Cllr Chris Read, Labour Leader of Rotherham Council, has responded to the latest proposals on devolution for South Yorkshire in an open letter, writing the following:
Dear Secretary of State,
South Yorkshire Devolution
Thank you for your letter of 19th December. As you will be aware from the correspondence sent on behalf of the council on 22nd December, I welcome the information provided. I appreciate the government’s willingness to work with the four South Yorkshire councils to agree a way forward through our current devolution impasse, and perhaps it is helpful for me to set out Rotherham’s position.
My priority in all these discussions remains to deliver without further delay the benefits of devolution to the people of Rotherham that they have been promised for the last two years. The whole of Yorkshire has already fallen too far behind the rest of the country. Rotherham’s position remains that we believe the Sheffield City Region Deal is out best opportunity to draw down funding and decision making to strengthen our local economy, and we have not yet seen any counter proposals which we believe would bring the same level of benefit to our borough.
At the same time I am acutely conscious that our colleagues in Barnsley and Doncaster have expressed a preference to be part of a wider geographical footprint in the future and it would not be appropriate for anyone to seek to prevent them from doing so.
We are therefore pragmatic about how best to make progress, so long as progress is made. An interim mayoral arrangement – on either an elected or unelected basis – that allowed South Yorkshire to draw down the funding and powers connected to the Sheffield City Region Deal would be welcome. I would accept, subject to the usual democratic discussion, the broad outline of the proposal from the Leader of Barnsley MBC and the Mayor of Doncaster in their joint letter to you dated 9th January.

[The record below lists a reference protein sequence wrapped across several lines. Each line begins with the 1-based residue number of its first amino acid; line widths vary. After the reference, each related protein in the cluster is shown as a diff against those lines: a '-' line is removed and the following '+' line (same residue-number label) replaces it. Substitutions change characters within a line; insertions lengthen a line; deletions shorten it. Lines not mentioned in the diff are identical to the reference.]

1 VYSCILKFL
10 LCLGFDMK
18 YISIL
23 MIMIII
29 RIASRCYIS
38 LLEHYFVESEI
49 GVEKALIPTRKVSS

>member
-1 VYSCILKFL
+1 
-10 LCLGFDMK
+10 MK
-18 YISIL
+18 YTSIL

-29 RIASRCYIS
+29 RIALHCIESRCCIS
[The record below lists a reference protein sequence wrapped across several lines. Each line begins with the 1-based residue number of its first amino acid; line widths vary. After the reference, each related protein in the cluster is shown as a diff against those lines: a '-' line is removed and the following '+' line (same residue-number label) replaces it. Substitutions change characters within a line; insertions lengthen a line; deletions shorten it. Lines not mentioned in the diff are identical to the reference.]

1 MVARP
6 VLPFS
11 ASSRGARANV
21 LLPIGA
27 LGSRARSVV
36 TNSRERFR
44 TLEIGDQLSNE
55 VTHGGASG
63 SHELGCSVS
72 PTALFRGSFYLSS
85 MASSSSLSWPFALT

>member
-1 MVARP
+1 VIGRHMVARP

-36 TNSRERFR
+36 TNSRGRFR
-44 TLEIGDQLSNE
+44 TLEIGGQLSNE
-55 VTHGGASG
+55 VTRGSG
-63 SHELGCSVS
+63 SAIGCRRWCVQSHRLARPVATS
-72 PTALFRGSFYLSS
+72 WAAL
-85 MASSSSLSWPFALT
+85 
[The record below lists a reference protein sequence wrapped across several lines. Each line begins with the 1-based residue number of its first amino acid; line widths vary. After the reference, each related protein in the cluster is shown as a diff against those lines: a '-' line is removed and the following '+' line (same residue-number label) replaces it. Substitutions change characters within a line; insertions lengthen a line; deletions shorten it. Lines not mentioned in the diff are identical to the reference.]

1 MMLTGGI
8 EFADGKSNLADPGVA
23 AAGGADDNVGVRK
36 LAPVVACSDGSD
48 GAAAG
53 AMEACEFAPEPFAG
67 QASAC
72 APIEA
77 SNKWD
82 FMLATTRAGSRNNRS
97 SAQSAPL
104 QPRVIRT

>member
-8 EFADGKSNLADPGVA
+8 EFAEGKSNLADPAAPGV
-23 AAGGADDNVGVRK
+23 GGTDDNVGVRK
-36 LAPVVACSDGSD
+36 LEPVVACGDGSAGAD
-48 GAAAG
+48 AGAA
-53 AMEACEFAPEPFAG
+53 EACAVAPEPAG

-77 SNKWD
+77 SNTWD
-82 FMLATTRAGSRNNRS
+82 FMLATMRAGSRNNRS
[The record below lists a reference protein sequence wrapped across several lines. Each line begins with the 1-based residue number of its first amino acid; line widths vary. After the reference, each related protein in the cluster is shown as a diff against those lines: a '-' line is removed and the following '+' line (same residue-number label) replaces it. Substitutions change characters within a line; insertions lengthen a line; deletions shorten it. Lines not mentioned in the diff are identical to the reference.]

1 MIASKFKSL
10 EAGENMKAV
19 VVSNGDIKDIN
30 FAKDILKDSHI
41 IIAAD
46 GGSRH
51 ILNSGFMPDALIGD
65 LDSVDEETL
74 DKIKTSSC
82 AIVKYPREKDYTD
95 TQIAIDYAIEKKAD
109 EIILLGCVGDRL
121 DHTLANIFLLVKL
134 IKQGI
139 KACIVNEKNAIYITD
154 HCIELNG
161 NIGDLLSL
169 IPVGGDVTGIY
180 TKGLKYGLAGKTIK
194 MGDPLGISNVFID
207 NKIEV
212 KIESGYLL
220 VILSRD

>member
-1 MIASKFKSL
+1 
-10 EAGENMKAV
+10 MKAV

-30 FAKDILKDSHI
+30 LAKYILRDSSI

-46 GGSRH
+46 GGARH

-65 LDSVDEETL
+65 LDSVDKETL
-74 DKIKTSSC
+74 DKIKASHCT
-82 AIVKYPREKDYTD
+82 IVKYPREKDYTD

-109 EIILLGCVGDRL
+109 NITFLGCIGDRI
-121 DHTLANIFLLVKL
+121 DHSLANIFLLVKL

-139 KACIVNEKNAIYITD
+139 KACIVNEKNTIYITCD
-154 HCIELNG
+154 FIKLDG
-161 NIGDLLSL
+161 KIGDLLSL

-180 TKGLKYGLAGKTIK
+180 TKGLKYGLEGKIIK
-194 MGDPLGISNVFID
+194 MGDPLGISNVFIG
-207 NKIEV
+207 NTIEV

I am relaxed about the possible length of a first mayoral term, but there would seem to be merit to giving consideration to a two year term, bringing South Yorkshire into the same electoral timetable as other Metro Mayoral areas in 2020.
At the same time as we accept the right of one of more South Yorkshire councils to pursue and ultimately commit to a deal on a different geographical footprint, it remains equally important that any authorities who would choose to remain within Sheffield City Region in the future should not be disadvantaged, either by a relative reduction in funding per head of population, or a reduction in the devolved powers, or by any moves that would see decisions currently made at a South Yorkshire level removed to a regional level further from the public. We would seek assurances about this as part of our negotiation.
On this basis we are keen to pursue fruitful discussions at the first opportunity, allowing the Combined Authority to proceed to public consultation ahead of the council moving to consent to the resulting Order. I have asked the council’s Chief Executive to prioritise any conversations with your officials to help facilitate this.